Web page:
The Or bothered him. If it all went belly up, he would have to forfeit his own remaining years to the Mobo. To be given charitably to the Governing Body. He supposed that is how they allowed the operation to run. There was something in it for them too. How many, he wondered had forfeited their own lives in the process of stealing another’s. He didn’t want to be one of those statistics.
The Mobo had presented him with a series of targets. There were infants. There were young children. There were men. There were women. But one, in particular, caught his eye and stayed with him. She was blonde, and beautiful. Her shy smile captivated him, nudging open that trap door. The Mobo stopped at her image instantly.
” You like her Robert? She won’t be an easy one to do, and you’ll barely get 50 years out of her. Are you sure?”
“Yes”, he’d muttered, his mouth dry. To steal her years, would be like stealing her for himself. Stealing her unique beauty, her irrepressible charm and bottling it, deep inside himself. “Yes”, he’d said again. “It’s her”
“Then start planning Robert. The file will be delivered to you within the hour. You have two months to prepare. And remember, it must look like an accident.”
She had two sons. That should’ve bothered him, but strangely, it didn’t. He’d immersed himself in her story, finding parallels where none existed. In ‘Interactive mode’ he’d visited her childhood, felt her anxiety at her parents’ constant warring and subsequent separation. He’d saw her blossom into a young woman, feted for her beauty. Saw her marry young, and watched it all go dreadfully wrong. He’d felt her pain over her husband’s infidelity. Endured her wretchedness over the divorce. Every seminal moment of her life, he’d become the shadow that she could not see. And all along, he’d plotted and he’d planned her death.
He supposed there was a certain bittersweetness to the fact that he was culling her when she seemed to have found another love, another stab at happiness. Her dramas had been played out so publicly, that he envisaged there would undoubtedly be a public mourning too. It would be interesting to watch that after the fact. He wondered if Mobo would supply him those files too. It wouldn’t hurt to ask.
The evening he had picked was a warm August one. His shadow had followed her and her companion into the glitzy hotel in Paris. The meal had taken far too long, and he’d felt nauseous watching them exchange lovesick glances. Finally, they were escorted out of the rear entrance while a decoy vehicle pulled away from the main one. He’d followed their Mercedes a short distance away in his own nondescript white Fiat. He’d allowed the paparazzi to race past him. There was still time.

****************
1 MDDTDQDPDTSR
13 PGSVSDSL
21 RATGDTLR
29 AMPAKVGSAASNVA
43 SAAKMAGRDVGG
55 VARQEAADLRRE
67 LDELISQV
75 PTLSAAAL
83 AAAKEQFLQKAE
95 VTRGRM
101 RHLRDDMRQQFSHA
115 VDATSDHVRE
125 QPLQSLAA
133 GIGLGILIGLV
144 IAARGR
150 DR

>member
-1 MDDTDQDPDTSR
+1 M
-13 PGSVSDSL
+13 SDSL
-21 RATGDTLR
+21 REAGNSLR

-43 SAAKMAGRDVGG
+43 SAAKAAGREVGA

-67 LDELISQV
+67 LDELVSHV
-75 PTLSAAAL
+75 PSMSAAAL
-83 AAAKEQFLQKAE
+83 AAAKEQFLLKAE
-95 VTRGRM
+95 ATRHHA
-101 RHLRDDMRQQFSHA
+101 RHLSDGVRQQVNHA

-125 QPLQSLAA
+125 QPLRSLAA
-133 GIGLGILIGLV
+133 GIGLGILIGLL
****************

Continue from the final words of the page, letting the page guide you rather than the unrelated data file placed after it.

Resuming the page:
Just before the entrance of the tunnel, he overtook them, simultaneously triggering the time release drug in the chauffeur’s blood stream. The car gained speed. He saw her startled look as his little car passed her sleek ride. He swerved into them suddenly, causing the chauffeur to veer wildly to the left. That was all it took. The car careened off course, collided head on with the pillar at a terrible speed, spun and hit the stone wall of the tunnel backwards, finally coming to a stop.
In the ensuing panic and confusion, he slipped in as one of the bystanders. He watched her shock and distress with a smug ownership. He wondered how long before she would be his to have and to hold.
That night, back in his own bed, the whispers in his mind seemed louder, more strident. He hushed them with a ferocious virulence, secure in the knowledge that once she inhabited him, they would die down forever. He tossed and turned, wondering at what might be happening in her world, wondering how he would hear of his own reward.
The message on the ceiling next morning simply said:
‘Thank you for last night. This should cover it.’
Next to it was a number: 48.
A moment’s calm passed over him. He had gained another lifetime.
Then the buzzing started. Whispers upon whispers. Images superimposed upon images. His head felt like it would explode. His life, her life, bumped and crashed into each other, pulverising every coherent thought he held. With a growing horror, he ran out into the street, holding his head, shaking uncontrollably. Those living, thriving thieves of lives looked at him with a distant condescension. Welcome to our world, they seemed to say. You’ve checked in. You can never check out.
© Poornima Manco 2014